2019 was … certainly a year. It was the best of times and the worst of times, but most importantly … it was time. Like, by definition. That’s what a year is.

In terms of free-to-play gaming, 2019 was eventful, though maybe not quite as immediately impactful as years past. In fact, the first entry on our list below is about something that didn’t happen, while many others are about games and companies that did something that might not have obvious consequences when they happened but probably will over the coming years and decade.

2019, then, was perhaps a year of potential – potentially good or potentially bad depending on who or what you’re talking about. That made this list a tough one to come up with and order, as I tried to strike a balance between both current and future impact, with just a smidge of attention paid to how “big” the story seemed at its inception. Let’s see how I did, starting with …

10. Nexon’s sale that wasn’t

The year kicked off with a bombshell announcement. On Jan. 3, we learned that Nexon founder Kim Jung-ju was looking to sell his share of the company, amounting to roughly 50% of the company, for something in the range of five to 10 billion dollars. As the weeks and months went on, seemingly every big entertainment company was linked to the sale: Tencent, Electronic Arts, Kakao, and even Disney were rumored to be interested.

It took half a year for the saga to be resolved, and when it was … nothing happened. Kim chose not to sell his stake in Nexon after bidders failed to come up with the $9 billion he was reportedly seeking. Nexon wound up merging Maplestory servers, canceling an MMO, and shuttering two offices in North America, but it did acquire Patrick Söderlund’s Embark Studios in August, so the year wasn’t all bad.

2020 Prognosis: Like many companies, Nexon is probably feeling the heat from many competitors in its space and struggling to find a new hit (Kartrider: Drift ain’t it, and MapleStory 2 doesn’t look so hot). I’d estimate that the company will keep on keeping on, throughout 2020, though I wouldn’t expect any big news over the next year.

9. ArenaNet has layoffs, other departures

Nexon’s year, at least, could be classified as “neutral.” ArenaNet probably would have loved to have a grade like that. In February, the Guild Wars 2 developer suffered the first round of major layoffs in its history, losing about one-third of its pre-layoff 400-person work force. That reportedly led to the cancellation of side projects that many of the former employees had been working on.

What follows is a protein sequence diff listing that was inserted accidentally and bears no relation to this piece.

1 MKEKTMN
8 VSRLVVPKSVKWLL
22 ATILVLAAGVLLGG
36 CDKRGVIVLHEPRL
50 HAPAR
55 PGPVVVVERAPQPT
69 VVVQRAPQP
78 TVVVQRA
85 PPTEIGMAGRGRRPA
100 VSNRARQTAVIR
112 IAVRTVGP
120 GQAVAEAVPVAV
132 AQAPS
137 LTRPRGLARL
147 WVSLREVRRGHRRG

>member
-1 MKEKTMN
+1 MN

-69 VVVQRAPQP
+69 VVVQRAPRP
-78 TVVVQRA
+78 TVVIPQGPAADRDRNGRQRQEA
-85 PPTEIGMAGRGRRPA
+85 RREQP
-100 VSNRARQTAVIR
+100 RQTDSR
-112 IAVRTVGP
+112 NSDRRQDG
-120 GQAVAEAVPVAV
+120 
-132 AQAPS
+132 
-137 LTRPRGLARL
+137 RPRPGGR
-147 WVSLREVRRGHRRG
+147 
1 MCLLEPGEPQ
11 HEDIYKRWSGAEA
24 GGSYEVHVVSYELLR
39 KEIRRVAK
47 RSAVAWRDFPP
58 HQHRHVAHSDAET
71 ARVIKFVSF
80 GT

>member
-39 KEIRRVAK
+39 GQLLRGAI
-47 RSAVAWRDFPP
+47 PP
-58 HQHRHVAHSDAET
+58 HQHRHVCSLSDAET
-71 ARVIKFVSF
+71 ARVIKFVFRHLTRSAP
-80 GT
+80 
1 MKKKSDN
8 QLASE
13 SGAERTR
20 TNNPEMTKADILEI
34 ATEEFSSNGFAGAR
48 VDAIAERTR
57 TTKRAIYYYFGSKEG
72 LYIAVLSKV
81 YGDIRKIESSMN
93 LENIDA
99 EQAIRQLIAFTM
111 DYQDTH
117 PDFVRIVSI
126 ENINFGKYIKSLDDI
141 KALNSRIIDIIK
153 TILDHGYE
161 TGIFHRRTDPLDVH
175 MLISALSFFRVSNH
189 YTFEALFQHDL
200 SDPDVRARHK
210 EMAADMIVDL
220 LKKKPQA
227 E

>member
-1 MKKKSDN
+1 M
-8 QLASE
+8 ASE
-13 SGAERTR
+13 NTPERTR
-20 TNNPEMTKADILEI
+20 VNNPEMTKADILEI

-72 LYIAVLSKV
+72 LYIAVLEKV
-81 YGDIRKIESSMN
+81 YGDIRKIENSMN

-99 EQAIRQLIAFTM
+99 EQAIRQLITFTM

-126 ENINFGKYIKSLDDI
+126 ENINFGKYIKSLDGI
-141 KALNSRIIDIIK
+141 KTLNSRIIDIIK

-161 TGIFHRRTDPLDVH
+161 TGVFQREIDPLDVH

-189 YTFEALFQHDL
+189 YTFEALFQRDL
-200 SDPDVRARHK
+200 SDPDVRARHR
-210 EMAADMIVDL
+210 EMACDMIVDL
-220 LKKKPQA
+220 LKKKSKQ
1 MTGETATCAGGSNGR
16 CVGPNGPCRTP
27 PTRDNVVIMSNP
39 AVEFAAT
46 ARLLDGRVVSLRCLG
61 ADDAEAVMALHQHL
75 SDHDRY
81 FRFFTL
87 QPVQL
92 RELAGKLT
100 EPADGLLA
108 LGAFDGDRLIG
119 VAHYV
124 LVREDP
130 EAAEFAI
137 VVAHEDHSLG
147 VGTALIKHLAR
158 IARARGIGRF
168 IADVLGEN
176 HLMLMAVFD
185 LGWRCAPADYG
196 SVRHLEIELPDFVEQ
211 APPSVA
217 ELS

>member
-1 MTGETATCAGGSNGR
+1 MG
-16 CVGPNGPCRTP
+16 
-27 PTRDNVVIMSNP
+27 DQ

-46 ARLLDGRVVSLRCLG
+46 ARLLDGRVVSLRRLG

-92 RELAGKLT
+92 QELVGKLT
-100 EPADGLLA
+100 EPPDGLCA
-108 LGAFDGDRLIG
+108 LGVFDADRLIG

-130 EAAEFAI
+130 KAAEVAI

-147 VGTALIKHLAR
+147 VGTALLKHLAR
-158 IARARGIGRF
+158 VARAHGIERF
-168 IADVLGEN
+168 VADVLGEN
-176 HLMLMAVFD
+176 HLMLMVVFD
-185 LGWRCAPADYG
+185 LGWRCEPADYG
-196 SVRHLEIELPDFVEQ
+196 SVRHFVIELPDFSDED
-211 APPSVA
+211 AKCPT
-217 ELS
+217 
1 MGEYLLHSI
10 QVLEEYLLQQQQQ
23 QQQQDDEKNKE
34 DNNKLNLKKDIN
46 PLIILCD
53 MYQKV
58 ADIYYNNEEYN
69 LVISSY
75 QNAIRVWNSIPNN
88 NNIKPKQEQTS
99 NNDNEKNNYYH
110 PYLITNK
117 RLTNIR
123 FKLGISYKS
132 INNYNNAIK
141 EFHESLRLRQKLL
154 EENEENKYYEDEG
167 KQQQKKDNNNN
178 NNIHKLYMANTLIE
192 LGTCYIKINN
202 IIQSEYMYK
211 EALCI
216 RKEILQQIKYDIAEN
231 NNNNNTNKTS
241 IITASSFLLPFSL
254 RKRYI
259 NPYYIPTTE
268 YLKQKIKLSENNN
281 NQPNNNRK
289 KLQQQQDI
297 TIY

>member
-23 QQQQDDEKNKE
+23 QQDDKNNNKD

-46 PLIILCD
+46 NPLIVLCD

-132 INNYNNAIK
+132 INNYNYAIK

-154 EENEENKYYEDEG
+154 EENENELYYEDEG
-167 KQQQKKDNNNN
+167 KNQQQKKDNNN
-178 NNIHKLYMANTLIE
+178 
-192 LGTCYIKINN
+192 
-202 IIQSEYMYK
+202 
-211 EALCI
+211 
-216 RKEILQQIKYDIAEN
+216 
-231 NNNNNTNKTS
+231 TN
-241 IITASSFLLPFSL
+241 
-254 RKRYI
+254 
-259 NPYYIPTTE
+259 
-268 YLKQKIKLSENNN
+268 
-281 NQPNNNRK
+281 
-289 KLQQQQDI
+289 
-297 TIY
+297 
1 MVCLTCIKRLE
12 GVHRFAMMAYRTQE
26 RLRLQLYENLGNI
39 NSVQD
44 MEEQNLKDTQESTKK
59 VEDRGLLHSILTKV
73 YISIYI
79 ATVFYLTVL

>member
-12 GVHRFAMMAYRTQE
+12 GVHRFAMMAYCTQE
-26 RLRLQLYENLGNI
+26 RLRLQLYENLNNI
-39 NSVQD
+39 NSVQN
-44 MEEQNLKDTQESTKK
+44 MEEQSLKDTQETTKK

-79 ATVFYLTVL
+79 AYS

Then, in October, ArenaNet co-founder Mike O’Brien himself departed the company, forming a new game studio called ManaWorks. Other departures happened throughout the year, most notably Lead Living World Designer Jason Reynolds in November, just as the new season was kicking off, leaving many of us to wonder: Who’s left?

2020 Prognosis: Guild Wars 2’s revenue has been pretty stable since the launch of the last expansion, so the reduced work force might actually be a slight benefit in the short term, seeing as how it cuts expenses. In the long term, though, it’s hard to be optimistic about the prospects for future games from ArenaNet, which, original Guild Wars aside, seems like a one-game company for the foreseeable future.

8. Begun, the auto-battler wars have

That’s enough bad news for now – well, until the next entry, at least – so let’s talk about something good. In this case, it’s the new sensation that’s sweeping the nation (and the world): auto-chess, a.k.a. auto-battlers. Between Epic Games’ Auto Chess, Riot Games’ Teamfight Tactics, Valve’s Dota Underlords, and Blizzard’s Hearthstone Battlegrounds, this new genre of games exploded in a big way in 2019.

The concept is fairly simple. You purchase units, arrange them on a board, and then you get paired up against another player and their units. They fight automatically, so all the strategy is in selection and placement, and the winner takes a chunk of life points from the loser. Matches have a number of players, usually eight, and the winner is the last player standing.

And here’s the stunning part: Gamers don’t appear to be tired of it yet! While we can’t track every game’s player base, we can at least see that Dota Underlords still looks good on Steam, and even Blizzard’s relatively late entry seemed to be well-received.

2020 Prognosis: Some of the good feelings may stem from the fact that the market isn’t yet oversaturated with copycat titles. Remember how cool battle royales seemed just a few years ago? While we’d expect for some low-quality clones to hit the market in 2020, don’t be surprised if a major player or two decide to get in on the action. Marvel? Warhammer? Dungeons & Dragons? It wouldn’t surprise us.

7. Bless Online shuts down, Bless Unleashed starts up